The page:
Wire fraud convictions require proof of intent

Perhaps nothing has done more to perpetuate rapid business interactions than the development and growth of the Internet. Thanks to the Internet, it is possible to connect with people around the world and establish e-commerce-based relationships.

If you run a business that relies on communicating and conducting financial transactions via the Internet, you may at some point experience a dispute with a client or a number of clients. If this happens, there are any number of issues that you may have to contend with. For instance, if you promised to provide a good or service in return for payment and for some reason you are unable to live up to your end of the bargain, you could find yourself on the receiving end of wire fraud allegations.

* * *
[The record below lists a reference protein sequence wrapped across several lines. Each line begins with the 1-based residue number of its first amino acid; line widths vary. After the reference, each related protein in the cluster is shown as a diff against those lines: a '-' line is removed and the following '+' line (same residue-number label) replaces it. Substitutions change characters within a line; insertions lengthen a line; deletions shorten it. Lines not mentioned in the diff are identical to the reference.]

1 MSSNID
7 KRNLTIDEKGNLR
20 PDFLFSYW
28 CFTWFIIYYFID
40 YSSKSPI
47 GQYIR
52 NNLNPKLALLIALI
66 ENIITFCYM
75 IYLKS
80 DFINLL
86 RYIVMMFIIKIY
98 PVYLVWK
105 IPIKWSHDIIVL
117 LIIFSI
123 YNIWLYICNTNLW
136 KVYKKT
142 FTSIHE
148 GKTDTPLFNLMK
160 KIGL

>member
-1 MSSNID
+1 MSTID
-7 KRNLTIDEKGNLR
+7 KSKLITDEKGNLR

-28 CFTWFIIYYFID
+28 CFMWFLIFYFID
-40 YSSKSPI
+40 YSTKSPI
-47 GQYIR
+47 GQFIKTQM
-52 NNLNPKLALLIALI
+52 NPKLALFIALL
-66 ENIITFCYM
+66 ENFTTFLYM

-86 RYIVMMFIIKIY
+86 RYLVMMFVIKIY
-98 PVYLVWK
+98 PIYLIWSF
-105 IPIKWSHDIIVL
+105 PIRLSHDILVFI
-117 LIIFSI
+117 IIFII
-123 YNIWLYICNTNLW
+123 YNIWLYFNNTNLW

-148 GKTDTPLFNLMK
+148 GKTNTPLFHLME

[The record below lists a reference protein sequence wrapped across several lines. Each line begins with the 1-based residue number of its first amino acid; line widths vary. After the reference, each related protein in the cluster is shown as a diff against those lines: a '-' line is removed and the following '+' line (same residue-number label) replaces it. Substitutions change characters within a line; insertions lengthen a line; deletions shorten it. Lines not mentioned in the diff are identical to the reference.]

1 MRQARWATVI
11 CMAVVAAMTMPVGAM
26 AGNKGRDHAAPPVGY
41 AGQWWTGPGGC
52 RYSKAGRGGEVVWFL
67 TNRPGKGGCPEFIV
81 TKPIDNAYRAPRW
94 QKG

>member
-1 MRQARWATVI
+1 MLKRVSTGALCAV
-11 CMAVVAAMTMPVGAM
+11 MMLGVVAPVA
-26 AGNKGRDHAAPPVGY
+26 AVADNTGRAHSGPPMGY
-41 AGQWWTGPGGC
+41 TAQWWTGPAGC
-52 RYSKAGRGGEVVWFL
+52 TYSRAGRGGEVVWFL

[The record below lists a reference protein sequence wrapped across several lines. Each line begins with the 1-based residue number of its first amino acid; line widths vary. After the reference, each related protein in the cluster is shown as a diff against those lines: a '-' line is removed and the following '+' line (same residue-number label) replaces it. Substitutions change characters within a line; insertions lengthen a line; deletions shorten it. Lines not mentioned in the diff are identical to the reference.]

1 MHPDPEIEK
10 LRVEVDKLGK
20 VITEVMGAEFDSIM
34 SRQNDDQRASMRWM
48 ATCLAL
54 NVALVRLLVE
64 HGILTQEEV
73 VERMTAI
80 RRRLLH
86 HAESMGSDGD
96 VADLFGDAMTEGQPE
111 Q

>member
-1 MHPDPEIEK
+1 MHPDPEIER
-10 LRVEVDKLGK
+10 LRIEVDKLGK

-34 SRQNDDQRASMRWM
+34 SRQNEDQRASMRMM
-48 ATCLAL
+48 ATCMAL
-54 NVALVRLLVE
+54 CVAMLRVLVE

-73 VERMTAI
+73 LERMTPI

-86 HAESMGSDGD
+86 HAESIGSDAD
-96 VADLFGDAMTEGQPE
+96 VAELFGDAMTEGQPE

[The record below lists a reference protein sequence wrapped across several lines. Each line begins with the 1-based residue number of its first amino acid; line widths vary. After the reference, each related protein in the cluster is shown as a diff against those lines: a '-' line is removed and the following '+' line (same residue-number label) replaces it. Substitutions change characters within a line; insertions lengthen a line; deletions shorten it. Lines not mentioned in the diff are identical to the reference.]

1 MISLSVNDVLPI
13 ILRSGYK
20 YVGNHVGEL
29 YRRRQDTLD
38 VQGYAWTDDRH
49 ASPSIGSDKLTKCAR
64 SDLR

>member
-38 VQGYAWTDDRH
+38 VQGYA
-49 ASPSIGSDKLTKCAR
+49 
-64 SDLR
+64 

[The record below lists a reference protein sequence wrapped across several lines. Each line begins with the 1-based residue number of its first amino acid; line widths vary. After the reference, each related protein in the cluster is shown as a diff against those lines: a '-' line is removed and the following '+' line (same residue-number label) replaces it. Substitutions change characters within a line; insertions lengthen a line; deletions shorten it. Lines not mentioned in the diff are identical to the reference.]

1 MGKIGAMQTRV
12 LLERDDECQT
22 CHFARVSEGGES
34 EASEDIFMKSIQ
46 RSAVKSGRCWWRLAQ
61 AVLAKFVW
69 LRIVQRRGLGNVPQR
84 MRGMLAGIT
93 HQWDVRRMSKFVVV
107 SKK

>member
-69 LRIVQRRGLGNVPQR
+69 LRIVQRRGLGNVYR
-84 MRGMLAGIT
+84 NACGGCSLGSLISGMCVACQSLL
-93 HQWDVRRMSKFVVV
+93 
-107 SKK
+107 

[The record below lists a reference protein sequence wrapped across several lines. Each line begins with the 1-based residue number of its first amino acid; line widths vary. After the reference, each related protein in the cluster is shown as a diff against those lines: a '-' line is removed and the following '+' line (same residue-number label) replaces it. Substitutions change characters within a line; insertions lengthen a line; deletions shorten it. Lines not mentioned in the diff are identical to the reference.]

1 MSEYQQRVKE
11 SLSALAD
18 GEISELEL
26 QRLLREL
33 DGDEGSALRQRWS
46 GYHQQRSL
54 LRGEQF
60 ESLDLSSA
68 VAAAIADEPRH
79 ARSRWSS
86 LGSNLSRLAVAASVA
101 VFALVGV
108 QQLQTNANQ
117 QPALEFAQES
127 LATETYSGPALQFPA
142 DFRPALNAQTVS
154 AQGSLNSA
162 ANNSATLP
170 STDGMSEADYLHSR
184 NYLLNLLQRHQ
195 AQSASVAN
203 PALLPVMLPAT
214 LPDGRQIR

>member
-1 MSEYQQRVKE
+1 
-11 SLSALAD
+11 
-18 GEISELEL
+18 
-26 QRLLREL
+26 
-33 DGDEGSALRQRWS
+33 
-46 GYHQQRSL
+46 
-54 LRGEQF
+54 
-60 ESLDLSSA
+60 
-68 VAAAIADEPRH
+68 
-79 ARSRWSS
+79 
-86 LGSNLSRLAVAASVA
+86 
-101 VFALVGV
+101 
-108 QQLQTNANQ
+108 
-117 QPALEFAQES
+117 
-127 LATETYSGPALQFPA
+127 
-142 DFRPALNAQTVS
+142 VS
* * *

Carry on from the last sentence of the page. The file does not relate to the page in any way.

Fortunately, it takes more than someone registering a complaint with a law enforcement agency to bring about charges of wire fraud. One of the most important elements of wire fraud is that of intent. Basically, in order for a person to be convicted of wire fraud, the prosecution will have to demonstrate that the act in question was deliberate and was done with the intention of defrauding someone out of his or her money.

But if in the course of doing business, you acted in good faith but things did not work out as planned, then you did not commit a fraudulent act. In other words, unless it can be proven that you took someone’s money with no intent of fulfilling your promise, then you should not be convicted of wire fraud.

However, if you are facing charges of wire fraud, it is in your best interests to begin to build a strong defense as soon as possible. A California criminal defense attorney can work with you in an effort to show that the circumstances that led to the charges did not stem from an intentional act on your part to commit fraud.

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